Coming: $600m upgrade for MRT system

SINGAPORE - Projects to upgrade older MRT lines and add trains to newer lines were unveiled yesterday by the Land Transport Authority (LTA) and transport operator SMRT.

The changes will help the train system here accommodate more commuters and increase the frequency of trains, making Singapore's train system comparable to those of cities like Hong Kong, experts told my paper.

The projects, which will cost more than $600 million, are part of a comprehensive plan to enhance the MRT system.

SMRT said it will invest $195 million to upgrade the train-signalling system - which is more than 20 years old - on the North-South and East- West lines.

The current signalling system ensures that a distance of about 150m - called a "block" - is maintained between two moving trains.

The new signalling system will help reduce this distance and allow trains to run safely at intervals of 100secs, down from the current 120secs.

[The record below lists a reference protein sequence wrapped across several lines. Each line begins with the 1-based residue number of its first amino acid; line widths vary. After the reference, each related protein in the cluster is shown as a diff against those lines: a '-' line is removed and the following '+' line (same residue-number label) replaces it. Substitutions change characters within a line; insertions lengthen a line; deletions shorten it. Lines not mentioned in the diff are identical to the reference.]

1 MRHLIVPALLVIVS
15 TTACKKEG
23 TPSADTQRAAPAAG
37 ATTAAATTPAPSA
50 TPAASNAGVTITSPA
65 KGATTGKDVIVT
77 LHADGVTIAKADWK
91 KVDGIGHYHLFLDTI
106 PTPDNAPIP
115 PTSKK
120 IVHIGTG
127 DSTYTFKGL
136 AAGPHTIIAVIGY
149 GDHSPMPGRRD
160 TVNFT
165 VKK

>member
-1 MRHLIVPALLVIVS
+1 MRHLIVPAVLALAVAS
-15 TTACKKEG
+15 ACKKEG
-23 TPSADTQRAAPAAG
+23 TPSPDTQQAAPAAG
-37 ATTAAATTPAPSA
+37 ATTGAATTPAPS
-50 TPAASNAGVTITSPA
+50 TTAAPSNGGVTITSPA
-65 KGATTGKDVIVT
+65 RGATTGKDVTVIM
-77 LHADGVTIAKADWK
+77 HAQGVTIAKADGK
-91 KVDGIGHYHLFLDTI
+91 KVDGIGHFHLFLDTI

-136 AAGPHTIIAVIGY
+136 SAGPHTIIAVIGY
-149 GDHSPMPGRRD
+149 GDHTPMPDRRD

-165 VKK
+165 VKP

The new system, to be developed by information-systems firm Thales Solutions Asia, will let the train lines carry 20 per cent more commuters.

The design phase of the project starts today. The new signalling system is slated for completion in around 2016 on the North-South Line, and around 2018 on the East-West Line.

LTA also announced yesterday that French company Alstom will supply 18 North-East Line trains worth $234.9 million and 16 Circle Line trains worth $134 million.

The trains will arrive in batches from 2015. They will allow the North-East and Circle to accommodate 70 and 40 per cent more commuters, respectively during peak hours.

The LTA also awarded a $40.3-million deal to Thales to build the Tuas West Extension's signalling system.

Mr Cedric Foo, head of the Government Parliamentary Committee (GPC) for Transport, said that while the move to add trains is a positive step, he feels "infrastructure capacity should always be introduced just ahead of demand".

"Don't wait for the crunch and then introduce the capacity, then there'll be a squeeze effect... Frankly, we are doing a little bit of a catch-up."

He said Singapore could deal with the difficulty in predicting demand by learning from the way airlines order new planes. This means placing orders for new trains "with options" to increase the number, albeit at a slightly higher cost.

"Had we had options, we could have got more trains earlier than manufacturers are prepared to take right now," Mr Foo added.

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